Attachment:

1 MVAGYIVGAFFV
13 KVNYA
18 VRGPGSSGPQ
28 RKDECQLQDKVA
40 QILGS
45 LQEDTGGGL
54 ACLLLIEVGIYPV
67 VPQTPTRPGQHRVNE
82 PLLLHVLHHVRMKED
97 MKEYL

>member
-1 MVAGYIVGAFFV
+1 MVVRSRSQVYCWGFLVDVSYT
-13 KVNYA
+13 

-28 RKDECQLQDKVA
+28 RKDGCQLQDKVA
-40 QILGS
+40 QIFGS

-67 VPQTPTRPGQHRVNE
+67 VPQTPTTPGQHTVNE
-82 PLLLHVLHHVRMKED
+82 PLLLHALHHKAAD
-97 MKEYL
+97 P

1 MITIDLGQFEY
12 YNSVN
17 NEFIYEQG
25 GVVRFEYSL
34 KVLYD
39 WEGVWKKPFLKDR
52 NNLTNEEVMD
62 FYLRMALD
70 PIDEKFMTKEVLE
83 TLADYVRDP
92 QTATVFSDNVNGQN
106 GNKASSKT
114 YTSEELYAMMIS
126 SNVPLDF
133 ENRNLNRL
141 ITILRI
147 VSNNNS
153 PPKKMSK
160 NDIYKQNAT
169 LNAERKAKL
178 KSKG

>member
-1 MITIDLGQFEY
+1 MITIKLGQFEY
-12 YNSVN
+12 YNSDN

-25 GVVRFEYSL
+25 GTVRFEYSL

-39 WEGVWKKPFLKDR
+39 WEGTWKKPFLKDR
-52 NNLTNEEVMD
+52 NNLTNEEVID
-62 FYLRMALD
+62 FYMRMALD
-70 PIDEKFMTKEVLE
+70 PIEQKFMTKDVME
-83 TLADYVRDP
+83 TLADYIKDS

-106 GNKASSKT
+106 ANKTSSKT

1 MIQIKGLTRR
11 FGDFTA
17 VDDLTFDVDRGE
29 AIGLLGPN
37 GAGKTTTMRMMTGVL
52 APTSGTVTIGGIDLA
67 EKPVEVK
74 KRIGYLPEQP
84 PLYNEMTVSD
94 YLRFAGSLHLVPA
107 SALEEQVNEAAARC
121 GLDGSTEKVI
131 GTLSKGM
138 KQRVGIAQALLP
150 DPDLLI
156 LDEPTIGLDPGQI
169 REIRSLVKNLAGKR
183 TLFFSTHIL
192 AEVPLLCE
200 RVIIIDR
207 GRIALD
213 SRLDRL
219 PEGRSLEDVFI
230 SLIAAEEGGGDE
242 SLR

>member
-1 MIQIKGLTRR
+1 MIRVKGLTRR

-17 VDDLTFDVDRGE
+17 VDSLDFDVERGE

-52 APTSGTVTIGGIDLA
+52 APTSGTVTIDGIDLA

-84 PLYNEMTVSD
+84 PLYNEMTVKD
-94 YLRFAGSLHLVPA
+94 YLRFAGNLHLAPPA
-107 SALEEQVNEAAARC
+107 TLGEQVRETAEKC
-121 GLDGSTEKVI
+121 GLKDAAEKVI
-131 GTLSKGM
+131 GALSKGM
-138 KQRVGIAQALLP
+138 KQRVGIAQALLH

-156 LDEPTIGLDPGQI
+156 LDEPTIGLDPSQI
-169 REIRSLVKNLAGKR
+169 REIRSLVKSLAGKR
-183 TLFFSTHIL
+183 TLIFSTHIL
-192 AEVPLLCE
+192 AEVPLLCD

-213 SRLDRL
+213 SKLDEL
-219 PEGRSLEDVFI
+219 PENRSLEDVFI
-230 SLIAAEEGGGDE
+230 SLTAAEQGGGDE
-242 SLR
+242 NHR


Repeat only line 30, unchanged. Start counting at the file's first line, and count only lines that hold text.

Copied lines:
34 KVLYD